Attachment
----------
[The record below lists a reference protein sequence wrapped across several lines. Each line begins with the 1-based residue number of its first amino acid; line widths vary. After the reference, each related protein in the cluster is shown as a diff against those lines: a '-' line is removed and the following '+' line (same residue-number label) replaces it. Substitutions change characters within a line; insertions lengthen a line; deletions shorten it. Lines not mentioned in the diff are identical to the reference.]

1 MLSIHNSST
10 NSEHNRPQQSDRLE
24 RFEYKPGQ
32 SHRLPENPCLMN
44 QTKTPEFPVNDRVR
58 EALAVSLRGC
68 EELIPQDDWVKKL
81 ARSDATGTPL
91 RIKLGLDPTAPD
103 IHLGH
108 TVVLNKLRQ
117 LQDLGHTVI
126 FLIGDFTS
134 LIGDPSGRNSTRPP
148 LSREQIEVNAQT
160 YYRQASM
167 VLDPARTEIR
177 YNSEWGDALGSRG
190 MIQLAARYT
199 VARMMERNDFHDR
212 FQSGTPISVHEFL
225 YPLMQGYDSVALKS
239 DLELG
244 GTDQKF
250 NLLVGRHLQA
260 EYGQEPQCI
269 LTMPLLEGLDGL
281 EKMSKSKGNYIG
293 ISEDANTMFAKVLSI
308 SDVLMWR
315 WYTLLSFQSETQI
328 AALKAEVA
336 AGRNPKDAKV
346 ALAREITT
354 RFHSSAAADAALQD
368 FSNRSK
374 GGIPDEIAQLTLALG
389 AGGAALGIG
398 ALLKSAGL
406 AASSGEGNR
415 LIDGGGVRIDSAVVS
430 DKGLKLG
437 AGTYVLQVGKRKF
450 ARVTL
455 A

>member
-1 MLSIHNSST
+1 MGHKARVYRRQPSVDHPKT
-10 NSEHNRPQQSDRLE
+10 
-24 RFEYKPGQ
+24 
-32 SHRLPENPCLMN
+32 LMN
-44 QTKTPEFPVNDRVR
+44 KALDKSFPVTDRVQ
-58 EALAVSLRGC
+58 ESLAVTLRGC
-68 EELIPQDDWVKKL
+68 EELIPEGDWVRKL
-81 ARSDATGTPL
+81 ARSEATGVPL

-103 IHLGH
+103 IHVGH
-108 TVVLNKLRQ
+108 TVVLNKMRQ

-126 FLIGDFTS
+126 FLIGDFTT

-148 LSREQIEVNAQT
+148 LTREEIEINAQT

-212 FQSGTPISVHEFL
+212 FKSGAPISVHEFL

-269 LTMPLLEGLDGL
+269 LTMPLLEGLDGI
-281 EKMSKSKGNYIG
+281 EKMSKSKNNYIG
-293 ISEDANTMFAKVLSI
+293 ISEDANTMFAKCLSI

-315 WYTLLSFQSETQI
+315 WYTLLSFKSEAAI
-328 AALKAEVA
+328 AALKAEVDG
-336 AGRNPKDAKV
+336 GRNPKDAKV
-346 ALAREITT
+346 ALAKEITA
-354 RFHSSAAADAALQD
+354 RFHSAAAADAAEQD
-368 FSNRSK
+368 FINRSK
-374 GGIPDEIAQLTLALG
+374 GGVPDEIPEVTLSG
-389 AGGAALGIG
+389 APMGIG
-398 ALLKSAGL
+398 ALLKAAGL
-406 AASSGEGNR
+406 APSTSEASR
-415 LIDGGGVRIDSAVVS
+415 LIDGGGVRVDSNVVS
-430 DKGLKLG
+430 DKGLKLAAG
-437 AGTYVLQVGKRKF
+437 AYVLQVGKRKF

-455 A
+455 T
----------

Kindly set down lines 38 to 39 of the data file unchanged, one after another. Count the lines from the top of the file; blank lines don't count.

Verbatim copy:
374 GGIPDEIAQLTLALG
389 AGGAALGIG